Threshold and Lintel

The threshold of a door could not scrape an elephant's back.

I just read a newspaper article about the memorial service held for Ellen the elephant. Ellen died on July 5, 2011. She had been at the Little Rock Zoo in Arkansas since 1954 and is being mourned in a big way.

This post is not about Ellen, but a word that appears in the story about Ellen.

A caption under a photo of Ellen walking towards the entrance to her pen reads:

“A youthful Ellen approaches the too-low threshold of her pen in an undated photo.”

The story explains why the photo has been included:

“For most of her life, the threshold in and out of her quarters was so short she scraped her back…”

The literal meaning of threshold is

The piece of timber or stone which lies below the bottom of a door, and has to be crossed in entering a house…

The word threshold has many figurative meanings, including “entrance” or “doorway,” but, in the context of this story about Ellen, the writer is using the word in a literal sense to indicate the part of the entrance that was “too low” or “so short.”

The part of the pen entrance that scraped the elephant’s back before the zoo built her better quarters was not the threshold, but the lintel.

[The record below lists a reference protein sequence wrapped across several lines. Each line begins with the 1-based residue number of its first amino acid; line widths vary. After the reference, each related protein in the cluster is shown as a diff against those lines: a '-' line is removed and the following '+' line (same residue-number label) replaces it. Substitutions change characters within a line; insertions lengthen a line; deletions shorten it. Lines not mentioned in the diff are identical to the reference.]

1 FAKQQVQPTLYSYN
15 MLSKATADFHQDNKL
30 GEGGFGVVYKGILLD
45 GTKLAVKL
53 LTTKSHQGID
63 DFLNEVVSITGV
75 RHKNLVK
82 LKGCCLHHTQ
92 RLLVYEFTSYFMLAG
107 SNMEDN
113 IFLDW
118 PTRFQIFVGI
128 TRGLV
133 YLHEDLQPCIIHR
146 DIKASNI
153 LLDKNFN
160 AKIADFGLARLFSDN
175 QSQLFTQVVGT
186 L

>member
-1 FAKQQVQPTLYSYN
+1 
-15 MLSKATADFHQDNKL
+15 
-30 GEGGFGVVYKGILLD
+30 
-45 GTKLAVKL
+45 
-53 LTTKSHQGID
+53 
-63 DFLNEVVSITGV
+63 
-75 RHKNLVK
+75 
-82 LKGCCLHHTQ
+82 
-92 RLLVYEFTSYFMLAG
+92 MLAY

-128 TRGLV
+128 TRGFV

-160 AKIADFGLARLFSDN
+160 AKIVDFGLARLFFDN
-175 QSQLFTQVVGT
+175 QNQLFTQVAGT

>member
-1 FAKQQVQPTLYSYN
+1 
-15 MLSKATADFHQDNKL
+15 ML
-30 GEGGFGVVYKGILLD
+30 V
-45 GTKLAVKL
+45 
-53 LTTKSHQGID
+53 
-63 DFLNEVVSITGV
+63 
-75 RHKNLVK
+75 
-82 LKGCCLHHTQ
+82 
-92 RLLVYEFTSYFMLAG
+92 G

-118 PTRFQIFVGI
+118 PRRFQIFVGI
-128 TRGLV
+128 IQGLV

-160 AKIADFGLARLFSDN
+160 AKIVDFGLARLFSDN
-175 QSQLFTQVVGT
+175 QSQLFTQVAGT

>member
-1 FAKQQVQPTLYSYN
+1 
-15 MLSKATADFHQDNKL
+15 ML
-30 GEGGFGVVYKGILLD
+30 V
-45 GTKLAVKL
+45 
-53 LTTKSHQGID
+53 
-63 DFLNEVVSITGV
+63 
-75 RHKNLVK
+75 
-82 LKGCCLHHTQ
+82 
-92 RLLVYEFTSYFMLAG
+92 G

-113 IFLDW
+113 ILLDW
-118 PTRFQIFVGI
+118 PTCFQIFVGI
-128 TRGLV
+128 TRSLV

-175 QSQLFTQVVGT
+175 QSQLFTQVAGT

lintel: a horizontal piece of timber, stone, etc. placed over a door, window, or other opening

The part of the door opening that runs vertically from the lintel to the threshold is called the jamb.

Photos of Ellen

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5 Responses

  1. Oh, gentle teacher. You do good in the world, Maeve. Isn’t it wonderful you have willing, humble readers.

  2. The article about Ellen the Elephant in the Arkansas Democrat-Gazette that prompted this post about lintel and threshold was written by Bobby Ampezzan. Once he got over the embarrassment that anyone feels at having an error pointed out, he wrote this gracious email, which I am posting here with his permission:

    —-This is one of the best responses to a story I’ve ever gotten! Oh, sure, I was furious at first that my error would be the subject of a blog post, but then I read it and loved it. Yes, lintel. The minute you pointed this out, I thought, “Yes, I DID mean lintel.” It’s just not a word you commonly hear, but of course it’s correct.

    Thank you for taking the time to send me this e-mail and draw my eyes to your post. I don’t like being wrong, but I REALLY don’t like going uncorrected. For the rest of my life now I’ve got a good story for how I learned to use “lintel” when I mean “top of a doorway.”

    Bobby Ampezzan
    Arkansas Democrat-Gazette

  3. I hadn’t been aware of any confusion between these two terms. But, thanks to your article, I see there is a need to untangle them. I hope no young bridegroom has tried to carry his bride across the lintel.

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